Help us celebrate our 30th anniversary at the Fetching Ball Gala! Enjoy entertainment, live and silent auctions, dinner and drinks, and learn about the future of Can Do Canines.

Graduation ceremonies recognize and honor those who played a role in making the graduating assistance dog teams possible. Join us as we congratulate these new teams!

We are pleased to present a performance by comedian Louie Anderson. You can purchase tickets online and pre-register for electronic bidding at fetchingball.com.


A FOUR-LEGGED SAFETY NET

Fiona lets Beth and her family feel safe again For Beth Klingelhofer, a Diabetes Assist Dog is essential. With the dangers posed by rapidly falling blood sugar, the more advanced notice she has, the better. Fiona was teamed with Beth after her first Diabetes Assist Dog, Faith, a 7-year-old Black Labrador Retriever suddenly passed away. And although the loss of one’s assistance dog is naturally difficult, Beth says that she went into the new partnership with the wisdom of important lessons under her belt. “I knew so much more so I could be a better leader for [Fiona] and not make some of the same mistakes that I made the first time around,” she says. Their bond formed right away. Beth says, “She fit in almost immediately. She was part of the family.” But Fiona also has work to do, and she’s determined. “The day she came home she alerted almost immediately,” Beth explains. “She has even since figured out that it comes from my breath. Every once in a while she’ll come by and take a sniff just to make sure that I’m doing okay.” Fiona’s presence has also taken a burden off of Beth’s family. “After Faith passed, they [asked] ‘How are you doing? How’s your blood sugar?’” Beth says. “They were checking on me when they hadn’t in the past. I didn’t realize how much of a feeling of security that [Faith] had provided to them as well. Now they’re absolutely comfortable again ... As long as Fiona is with me, they’re comfortable she’s going to catch [my falling blood sugar] and don’t have to worry about it.” Beth and Fiona at their graduation ceremony “I had a higher level of anxiety after Faith was gone, because I had the safety net before. She walked with me with the disease. It wasn’t only me. If I was up in the middle of the night and I couldn’t get my sugar up, she was up with me,” Beth explains. “So now I’ve got that safety net again. And it is such a safe, secure feeling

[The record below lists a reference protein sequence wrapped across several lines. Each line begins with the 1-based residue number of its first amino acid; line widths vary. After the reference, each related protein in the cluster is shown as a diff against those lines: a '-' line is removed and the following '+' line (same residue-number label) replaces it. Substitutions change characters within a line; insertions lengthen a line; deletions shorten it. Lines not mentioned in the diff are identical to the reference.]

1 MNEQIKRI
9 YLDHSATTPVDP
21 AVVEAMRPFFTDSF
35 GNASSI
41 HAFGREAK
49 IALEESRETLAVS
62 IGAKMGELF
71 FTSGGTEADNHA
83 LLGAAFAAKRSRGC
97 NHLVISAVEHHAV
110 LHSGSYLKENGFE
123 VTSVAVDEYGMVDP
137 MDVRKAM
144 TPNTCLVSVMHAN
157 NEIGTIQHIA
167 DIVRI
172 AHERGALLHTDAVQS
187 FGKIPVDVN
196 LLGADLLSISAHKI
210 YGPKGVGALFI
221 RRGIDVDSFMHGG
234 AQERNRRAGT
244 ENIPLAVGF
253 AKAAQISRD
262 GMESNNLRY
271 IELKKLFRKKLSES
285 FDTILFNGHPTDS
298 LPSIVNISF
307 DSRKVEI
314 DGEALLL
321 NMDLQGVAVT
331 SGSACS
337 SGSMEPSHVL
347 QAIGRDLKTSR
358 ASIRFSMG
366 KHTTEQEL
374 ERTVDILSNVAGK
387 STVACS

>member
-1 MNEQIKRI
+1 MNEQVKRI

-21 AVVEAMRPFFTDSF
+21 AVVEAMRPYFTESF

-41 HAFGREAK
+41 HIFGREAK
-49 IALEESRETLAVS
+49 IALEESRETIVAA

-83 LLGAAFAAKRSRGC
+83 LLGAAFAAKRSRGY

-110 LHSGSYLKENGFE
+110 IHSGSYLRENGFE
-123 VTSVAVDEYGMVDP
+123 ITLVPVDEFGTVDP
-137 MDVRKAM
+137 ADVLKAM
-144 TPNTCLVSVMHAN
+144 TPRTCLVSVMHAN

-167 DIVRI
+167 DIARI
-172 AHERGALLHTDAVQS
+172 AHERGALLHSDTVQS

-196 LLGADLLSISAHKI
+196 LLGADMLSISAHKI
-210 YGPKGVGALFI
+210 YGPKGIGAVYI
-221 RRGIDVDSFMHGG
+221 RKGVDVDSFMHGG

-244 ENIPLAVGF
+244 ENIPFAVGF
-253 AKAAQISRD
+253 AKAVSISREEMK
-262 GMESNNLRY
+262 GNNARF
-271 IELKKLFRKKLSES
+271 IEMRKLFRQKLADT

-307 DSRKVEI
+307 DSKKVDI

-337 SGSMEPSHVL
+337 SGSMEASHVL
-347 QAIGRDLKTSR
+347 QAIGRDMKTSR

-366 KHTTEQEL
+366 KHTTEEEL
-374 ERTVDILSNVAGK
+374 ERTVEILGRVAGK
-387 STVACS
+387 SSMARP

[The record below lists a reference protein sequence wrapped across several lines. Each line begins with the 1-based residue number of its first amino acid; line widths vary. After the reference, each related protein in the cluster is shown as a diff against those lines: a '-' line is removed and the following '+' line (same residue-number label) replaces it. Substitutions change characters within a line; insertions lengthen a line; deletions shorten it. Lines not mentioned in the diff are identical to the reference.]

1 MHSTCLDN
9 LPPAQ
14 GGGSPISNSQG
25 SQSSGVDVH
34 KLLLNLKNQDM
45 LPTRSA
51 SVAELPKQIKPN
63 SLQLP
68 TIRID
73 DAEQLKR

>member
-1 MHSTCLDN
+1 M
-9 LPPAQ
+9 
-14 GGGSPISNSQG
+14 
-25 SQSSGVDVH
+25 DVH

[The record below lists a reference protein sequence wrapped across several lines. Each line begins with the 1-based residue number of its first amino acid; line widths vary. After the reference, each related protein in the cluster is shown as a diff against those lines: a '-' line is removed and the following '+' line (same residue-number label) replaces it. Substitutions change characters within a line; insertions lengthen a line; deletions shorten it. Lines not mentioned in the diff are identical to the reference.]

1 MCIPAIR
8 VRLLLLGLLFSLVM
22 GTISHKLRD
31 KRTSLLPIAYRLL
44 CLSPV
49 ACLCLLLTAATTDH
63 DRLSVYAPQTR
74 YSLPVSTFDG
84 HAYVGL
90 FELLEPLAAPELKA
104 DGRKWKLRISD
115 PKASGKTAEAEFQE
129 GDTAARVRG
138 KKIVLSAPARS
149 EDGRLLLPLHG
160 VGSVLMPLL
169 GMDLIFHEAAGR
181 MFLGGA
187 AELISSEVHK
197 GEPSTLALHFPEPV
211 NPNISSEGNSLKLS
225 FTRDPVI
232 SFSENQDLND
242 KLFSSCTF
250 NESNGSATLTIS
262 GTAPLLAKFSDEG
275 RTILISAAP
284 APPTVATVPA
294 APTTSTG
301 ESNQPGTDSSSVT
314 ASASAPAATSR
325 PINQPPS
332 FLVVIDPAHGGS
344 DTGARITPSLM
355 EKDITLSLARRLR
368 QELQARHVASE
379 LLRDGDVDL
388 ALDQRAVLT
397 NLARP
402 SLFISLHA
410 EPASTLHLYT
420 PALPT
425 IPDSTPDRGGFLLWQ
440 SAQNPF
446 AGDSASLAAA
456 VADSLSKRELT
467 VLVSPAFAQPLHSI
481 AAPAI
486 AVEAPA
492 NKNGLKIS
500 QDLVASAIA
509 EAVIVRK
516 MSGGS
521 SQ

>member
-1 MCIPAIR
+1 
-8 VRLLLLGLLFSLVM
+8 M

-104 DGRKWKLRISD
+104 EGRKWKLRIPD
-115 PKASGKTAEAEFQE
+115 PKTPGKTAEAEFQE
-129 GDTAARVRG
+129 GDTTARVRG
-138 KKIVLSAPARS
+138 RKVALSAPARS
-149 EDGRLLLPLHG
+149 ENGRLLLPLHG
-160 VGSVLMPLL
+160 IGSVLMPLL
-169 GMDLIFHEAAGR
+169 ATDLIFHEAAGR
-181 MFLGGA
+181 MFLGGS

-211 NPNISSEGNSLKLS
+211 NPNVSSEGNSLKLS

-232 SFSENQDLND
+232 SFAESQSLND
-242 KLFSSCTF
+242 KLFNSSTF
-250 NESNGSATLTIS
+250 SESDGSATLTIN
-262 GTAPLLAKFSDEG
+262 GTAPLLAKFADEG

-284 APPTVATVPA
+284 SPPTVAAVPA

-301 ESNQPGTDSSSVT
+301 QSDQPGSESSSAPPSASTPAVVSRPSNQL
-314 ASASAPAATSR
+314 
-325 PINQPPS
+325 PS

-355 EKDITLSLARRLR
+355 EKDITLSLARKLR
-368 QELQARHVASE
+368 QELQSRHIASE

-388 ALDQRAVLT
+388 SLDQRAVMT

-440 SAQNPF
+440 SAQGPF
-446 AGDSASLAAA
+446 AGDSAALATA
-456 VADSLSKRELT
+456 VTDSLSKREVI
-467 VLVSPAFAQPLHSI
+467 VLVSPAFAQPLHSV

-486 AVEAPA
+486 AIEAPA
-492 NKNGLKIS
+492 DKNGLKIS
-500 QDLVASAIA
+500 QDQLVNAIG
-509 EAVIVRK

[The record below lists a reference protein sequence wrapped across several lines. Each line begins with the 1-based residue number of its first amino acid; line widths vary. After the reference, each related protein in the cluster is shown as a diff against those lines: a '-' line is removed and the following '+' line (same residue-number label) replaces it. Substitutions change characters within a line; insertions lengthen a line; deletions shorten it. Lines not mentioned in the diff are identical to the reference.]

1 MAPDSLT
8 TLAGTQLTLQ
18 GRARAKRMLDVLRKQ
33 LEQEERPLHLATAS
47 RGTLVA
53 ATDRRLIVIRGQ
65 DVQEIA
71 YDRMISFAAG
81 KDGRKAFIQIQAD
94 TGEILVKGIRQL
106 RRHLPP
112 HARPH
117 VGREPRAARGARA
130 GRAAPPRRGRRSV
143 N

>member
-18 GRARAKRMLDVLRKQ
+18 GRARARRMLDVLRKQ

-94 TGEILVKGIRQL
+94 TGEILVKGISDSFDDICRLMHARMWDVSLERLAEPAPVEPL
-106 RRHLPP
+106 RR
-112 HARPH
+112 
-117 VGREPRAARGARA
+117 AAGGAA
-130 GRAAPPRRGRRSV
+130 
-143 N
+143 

knowing that somebody’s got your back and they’re going to be there no matter what.” In addition to Fiona’s assistance, Beth also has an insulin pump and a Dexcom CGM, a continuous glucose monitoring device. And while it is somewhat unusual for someone to have both a Diabetes Assist Dog and a CGM, in a lot of ways, Beth says Fiona is more reliable and responsive than the man-made medical device. “[Fiona] alerts me, sometimes, when [my blood sugar is] in the 90s and it is falling,” Beth says. “She can tell when it is falling fast and she can tell when it’s heading that way ... The difference between relying on the CGM and [Fiona] is that the CGM is about 20 minutes behind your actual blood sugar, because the CGM tests your blood sugar in the subcutaneous tissue. It doesn’t test it in your Fiona gives Beth a kiss actual bloodstream, and [Fiona’s] giving it in real-time. It gives you about a 20-minute head start, and in some situations, 20 minutes can be all the difference.”

“You have changed my life.” Beth has nothing but gratitude for everyone who donated their time and money to bring Fiona into her life. “You have changed my life,” Beth says. “She allows me to give back, versus having to spend all my time in a bubble, worrying that I am going to drop. There are no words to thank you for all you’ve done, and I think you need to know that she will carry all the love you gave her … She’s doing a fabulous job and I thank you for all the time and love that you spent with her.” Successor dogs are possible thanks to your support. Visit can-do-canines.org/donate to make a contribution. Thank you for making this partnership possible: Great Start Home: Dennis and Joyce Carlson-Rioux Puppy Raiser: The inmate handlers at FCI Waseca Special Thanks: Sue O’Connell Name-A-Puppy Donor: Alyssa Akerman Whelping Home: Mitch and Wendy Peterson Breeder Host: The Sears family and The Duncan family You: Thank you for your donations!


HONORING A LOVED ONE

Connie hopes to give back with Yoga